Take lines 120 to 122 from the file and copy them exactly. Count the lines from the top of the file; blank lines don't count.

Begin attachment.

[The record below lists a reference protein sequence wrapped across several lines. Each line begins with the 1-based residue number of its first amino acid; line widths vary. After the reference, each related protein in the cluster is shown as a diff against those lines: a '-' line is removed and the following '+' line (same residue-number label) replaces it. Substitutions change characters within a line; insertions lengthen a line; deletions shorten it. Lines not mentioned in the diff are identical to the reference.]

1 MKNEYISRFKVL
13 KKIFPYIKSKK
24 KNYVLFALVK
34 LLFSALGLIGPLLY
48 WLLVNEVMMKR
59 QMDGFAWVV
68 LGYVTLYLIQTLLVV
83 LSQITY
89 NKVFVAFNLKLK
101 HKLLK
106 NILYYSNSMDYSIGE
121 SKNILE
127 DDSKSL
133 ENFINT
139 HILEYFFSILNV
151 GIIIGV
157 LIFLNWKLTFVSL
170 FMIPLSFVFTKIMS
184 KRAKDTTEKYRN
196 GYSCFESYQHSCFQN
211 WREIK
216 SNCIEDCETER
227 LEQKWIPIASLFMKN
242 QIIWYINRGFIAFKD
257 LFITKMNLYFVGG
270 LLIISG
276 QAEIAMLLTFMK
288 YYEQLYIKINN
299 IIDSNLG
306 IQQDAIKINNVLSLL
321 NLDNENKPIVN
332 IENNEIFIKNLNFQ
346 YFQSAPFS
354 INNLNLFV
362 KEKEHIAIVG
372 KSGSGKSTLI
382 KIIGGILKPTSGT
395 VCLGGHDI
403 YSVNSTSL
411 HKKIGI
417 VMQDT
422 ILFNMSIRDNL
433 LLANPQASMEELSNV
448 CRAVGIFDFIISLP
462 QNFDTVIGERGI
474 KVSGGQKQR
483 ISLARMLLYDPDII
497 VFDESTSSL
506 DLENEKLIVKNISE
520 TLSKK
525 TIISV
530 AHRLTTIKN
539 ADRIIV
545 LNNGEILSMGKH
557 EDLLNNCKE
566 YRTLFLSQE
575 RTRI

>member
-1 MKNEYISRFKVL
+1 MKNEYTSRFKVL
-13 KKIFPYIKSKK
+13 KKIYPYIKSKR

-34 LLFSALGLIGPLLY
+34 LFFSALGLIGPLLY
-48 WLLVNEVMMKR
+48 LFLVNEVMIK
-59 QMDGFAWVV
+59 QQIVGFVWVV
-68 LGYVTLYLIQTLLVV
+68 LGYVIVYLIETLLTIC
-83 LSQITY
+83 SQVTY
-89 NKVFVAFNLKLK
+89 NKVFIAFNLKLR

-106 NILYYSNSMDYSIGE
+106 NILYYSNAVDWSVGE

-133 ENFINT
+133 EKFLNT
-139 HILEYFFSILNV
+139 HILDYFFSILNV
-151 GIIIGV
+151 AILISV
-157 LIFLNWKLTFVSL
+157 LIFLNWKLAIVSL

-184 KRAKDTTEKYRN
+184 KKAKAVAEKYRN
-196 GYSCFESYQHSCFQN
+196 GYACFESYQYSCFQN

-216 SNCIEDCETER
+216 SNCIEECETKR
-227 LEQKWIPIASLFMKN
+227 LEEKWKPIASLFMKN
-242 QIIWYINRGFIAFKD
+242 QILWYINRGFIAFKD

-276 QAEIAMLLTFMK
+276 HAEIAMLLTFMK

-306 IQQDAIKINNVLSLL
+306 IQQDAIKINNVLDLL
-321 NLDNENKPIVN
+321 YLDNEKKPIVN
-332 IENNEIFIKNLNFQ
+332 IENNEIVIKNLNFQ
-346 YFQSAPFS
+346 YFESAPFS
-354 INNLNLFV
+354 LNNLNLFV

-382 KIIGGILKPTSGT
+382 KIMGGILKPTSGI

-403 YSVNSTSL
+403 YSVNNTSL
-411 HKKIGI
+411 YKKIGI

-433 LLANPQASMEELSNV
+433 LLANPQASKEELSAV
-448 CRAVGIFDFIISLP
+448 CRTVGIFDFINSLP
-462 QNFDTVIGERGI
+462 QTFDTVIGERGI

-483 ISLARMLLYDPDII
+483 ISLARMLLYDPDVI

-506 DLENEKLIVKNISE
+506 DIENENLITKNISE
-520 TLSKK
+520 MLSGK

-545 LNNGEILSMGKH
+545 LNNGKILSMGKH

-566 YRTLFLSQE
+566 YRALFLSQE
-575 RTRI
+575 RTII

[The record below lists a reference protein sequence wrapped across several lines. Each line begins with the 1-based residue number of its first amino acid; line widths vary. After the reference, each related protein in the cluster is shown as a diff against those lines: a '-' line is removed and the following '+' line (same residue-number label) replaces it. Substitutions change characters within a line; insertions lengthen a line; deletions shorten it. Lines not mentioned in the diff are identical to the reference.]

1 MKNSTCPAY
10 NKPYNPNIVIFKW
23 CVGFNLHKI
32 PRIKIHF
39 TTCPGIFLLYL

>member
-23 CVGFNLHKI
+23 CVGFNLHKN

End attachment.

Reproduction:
-483 ISLARMLLYDPDII
+483 ISLARMLLYDPDVI

-506 DLENEKLIVKNISE